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    Three new studies confirm that exposures to common insecticides during pregnancy can cut a child’s IQ 4% to 7%  by age 9.
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Antibiotics and antibiotic-resistant bacteria air-borne from feedlots

Feb 19, 2015
Photo credit: Randy Heinitz

Photo credit: Randy Heinitz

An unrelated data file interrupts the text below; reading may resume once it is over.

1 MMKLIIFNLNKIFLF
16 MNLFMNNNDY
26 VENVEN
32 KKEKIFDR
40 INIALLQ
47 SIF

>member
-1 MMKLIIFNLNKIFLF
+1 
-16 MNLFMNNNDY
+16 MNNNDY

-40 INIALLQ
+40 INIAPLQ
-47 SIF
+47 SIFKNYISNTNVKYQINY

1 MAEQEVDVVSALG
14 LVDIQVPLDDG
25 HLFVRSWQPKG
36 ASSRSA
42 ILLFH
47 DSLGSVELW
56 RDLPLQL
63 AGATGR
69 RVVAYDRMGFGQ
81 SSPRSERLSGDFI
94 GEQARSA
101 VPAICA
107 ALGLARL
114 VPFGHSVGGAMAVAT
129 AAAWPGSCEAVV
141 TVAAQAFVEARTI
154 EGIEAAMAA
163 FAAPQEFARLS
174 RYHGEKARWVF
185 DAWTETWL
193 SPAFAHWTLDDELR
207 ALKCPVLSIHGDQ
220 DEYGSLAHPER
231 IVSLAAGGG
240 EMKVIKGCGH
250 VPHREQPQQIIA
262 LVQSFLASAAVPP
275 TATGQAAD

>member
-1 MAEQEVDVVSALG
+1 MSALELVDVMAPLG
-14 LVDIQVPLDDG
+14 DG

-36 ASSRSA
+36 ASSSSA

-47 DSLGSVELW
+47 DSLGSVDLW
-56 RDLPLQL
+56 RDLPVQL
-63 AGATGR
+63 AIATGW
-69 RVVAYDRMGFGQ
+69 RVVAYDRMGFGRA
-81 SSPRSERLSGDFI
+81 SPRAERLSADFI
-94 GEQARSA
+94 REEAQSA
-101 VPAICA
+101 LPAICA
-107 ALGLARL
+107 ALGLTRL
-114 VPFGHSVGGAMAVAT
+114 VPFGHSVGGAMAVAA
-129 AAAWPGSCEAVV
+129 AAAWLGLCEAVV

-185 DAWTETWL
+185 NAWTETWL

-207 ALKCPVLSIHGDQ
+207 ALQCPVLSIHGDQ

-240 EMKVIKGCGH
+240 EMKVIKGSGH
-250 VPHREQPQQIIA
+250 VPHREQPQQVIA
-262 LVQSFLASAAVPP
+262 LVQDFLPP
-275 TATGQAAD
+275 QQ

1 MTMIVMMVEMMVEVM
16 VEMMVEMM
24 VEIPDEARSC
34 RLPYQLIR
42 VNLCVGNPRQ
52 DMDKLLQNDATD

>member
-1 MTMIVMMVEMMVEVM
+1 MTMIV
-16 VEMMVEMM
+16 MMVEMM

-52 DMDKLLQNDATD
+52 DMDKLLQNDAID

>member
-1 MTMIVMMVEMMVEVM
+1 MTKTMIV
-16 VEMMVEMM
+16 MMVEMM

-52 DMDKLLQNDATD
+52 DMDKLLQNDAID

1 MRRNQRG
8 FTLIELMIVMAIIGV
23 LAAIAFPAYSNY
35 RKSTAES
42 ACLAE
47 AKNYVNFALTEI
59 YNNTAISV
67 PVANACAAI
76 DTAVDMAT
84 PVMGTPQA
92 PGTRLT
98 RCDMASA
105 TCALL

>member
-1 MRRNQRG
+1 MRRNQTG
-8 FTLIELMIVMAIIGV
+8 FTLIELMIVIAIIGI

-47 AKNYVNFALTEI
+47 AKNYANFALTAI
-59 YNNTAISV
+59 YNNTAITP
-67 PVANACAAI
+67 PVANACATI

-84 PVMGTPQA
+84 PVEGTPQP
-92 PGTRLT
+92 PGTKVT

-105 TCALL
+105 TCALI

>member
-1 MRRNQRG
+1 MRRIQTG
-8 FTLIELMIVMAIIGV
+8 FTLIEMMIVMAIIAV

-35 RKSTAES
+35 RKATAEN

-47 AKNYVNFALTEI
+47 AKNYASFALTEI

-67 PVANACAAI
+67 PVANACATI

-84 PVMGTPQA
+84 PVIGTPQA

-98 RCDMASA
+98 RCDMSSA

The rise of antibiotic-resistant bacteria is commonly attributed to the overuse of antibiotics in livestock. Antibiotics are fed to livestock at low levels on a regular basis to enhance growth. They then enter the environment via animal urine, which eventually makes its way through soils and into waterways. Once antibiotics are present in the environment, they can lead to even more antibiotic resistance in bacteria. A new study has now demonstrated that antibiotics are dispersed into the environment via air, as are antibiotic-resistant bacteria from feed-lots, increasing chances of human exposure through inhalation. Particulate matter was collected from feedlots, with air samples collected upwind and downwind. Samples were tested for the presence of antibiotics and for antibiotic-resistant bacteria. Results showed that all samples collected downwind of feedlots contained significantly more antibiotics and antibiotic-resistant bacteria, including some that are known to infect humans. “There is significant potential for widespread distribution of antibiotics, bacteria, and genetic material that encodes antibiotic resistance via airborne particulate matter as a result of the large particles released daily from bed cattle feed yards in the Central Plains of the United States,” the authors concluded.

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